f = 1.6;
a_2 = a(round(1:f:end))

a_2 =

Columns 1 through 13

1     1     1     0     0     1     1     1     0     0     1     1     1

Columns 14 through 26

0     0     1     1     1     0     0     1     1     1     0     0     1

Columns 27 through 39

1     1     0     0     1     1     1     0     0     1     1     1     0

Columns 40 through 45

0     1     1     1     0     0



The sequence a_2 has a period of 5. Again, that is consistent with the original sequence period and shrink factor: $8/1.6 = 5$.

Let's bump the shrink factor up to 4.

f = 4;
a_3 = a(round(1:f:end))

a_3 =

Columns 1 through 13

1     0     1     0     1     0     1     0     1     0     1     0     1

Columns 14 through 18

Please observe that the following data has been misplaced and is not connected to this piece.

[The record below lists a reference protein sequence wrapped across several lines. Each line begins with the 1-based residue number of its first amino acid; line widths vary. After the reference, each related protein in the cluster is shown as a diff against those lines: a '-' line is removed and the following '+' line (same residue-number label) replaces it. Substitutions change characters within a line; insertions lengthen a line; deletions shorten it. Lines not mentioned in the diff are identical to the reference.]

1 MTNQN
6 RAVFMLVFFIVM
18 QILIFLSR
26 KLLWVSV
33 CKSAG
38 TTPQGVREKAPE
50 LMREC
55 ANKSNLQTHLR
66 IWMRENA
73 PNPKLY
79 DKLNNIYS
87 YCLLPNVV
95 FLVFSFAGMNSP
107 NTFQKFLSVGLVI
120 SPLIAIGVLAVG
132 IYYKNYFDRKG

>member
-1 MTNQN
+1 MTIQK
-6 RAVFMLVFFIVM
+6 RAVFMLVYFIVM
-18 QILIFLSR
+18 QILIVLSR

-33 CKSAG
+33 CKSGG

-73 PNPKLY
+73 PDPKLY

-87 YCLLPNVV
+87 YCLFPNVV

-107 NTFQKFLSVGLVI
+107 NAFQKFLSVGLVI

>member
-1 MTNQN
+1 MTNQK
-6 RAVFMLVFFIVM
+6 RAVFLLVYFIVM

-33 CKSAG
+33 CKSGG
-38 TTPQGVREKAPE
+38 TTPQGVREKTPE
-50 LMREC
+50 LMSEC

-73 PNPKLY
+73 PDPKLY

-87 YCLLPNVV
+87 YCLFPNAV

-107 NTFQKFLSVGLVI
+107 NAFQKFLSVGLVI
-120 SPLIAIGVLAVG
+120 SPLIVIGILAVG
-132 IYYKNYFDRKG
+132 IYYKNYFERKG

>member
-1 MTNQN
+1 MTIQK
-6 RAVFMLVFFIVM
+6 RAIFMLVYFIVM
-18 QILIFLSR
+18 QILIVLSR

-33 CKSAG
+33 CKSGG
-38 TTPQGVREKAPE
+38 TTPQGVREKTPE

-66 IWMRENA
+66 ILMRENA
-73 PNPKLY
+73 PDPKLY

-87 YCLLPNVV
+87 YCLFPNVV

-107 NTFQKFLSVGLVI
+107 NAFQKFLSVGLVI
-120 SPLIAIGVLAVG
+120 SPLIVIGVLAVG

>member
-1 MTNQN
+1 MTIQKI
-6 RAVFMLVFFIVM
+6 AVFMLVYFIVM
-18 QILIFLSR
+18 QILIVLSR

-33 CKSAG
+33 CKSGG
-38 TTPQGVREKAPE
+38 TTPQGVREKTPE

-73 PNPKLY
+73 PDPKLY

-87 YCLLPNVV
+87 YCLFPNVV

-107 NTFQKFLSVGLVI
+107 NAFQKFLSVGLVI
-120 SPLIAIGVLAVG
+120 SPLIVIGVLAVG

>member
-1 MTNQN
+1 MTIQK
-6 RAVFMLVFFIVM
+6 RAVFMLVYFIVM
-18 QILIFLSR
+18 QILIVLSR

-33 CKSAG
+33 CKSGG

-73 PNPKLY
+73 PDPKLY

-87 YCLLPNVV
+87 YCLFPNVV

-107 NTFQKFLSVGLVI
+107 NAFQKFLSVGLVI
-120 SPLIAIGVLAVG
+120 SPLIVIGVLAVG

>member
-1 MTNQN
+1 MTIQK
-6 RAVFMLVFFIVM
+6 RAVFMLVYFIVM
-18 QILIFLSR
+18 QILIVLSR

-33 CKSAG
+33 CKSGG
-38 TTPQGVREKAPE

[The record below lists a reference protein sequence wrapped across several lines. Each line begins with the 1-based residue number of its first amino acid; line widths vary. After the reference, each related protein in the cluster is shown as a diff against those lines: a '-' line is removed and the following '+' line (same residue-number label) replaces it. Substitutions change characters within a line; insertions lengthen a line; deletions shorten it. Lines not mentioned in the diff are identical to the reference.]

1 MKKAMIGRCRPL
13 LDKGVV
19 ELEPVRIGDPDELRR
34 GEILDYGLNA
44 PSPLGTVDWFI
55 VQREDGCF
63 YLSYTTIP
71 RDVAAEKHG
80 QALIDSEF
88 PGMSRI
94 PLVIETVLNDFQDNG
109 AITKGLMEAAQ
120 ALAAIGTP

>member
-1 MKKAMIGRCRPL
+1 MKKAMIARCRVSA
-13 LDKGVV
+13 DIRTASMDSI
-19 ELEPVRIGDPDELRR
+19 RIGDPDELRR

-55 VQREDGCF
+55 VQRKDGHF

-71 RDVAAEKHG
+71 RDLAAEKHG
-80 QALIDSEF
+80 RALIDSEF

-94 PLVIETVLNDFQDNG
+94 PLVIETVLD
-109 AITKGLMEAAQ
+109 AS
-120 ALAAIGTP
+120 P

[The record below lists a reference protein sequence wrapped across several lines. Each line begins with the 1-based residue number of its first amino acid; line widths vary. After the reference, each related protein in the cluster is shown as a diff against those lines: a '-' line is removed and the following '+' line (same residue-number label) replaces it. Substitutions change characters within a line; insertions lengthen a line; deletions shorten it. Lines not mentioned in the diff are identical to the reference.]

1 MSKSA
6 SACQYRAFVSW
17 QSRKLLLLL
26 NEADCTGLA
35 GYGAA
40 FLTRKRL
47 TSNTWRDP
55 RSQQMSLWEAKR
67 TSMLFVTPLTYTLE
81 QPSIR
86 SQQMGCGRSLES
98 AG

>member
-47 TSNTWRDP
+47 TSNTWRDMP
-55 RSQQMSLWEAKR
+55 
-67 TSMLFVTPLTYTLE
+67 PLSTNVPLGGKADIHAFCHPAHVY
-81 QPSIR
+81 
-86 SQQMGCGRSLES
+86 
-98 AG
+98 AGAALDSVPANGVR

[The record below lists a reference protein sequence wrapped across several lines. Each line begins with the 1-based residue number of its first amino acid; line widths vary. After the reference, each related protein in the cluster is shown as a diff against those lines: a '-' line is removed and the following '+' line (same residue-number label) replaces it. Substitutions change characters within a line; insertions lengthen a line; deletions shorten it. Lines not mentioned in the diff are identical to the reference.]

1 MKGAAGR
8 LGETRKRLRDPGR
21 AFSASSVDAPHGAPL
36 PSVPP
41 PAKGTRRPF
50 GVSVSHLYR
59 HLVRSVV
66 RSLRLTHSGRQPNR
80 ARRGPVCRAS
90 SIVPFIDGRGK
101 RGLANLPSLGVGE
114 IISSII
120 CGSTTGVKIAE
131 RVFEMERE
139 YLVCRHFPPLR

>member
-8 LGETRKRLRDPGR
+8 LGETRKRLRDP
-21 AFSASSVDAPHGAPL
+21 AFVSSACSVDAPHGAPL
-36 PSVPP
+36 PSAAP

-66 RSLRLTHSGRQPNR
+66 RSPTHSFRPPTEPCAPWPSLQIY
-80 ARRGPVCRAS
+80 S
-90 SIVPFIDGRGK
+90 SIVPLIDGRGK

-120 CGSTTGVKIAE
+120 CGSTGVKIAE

0     1     0     1     0



The sequence a_4 has a period of 2, which is still understandably straightforward: $8/4 = 2$. Note that 2 is the shortest period possible for a nonconstant periodic discrete sequence.

It gets more fun (and less straightforward) when the shrink factor goes above 4.

f = 6;
a_4 = a(round(1:f:end))

a_4 =

1     0     0     1     1     0     0     1     1     0     0     1



Now the shrunken sequence's periodicity appears to be 5, and that's harder to understand because $8/6 \neq 5$.

To recap what we've seen so far: the period of the shrunken sequence decreased steadily as we increased the shrink factor, but only up to a point. Once the shrink factor increased above 4 (half the original period), the period of the shrunken sequence stopped decreasing and starting changing in a different fashion.

This is an example of what signal processing folk call aliasing. The term is used in the sense of one frequency masquerading as another.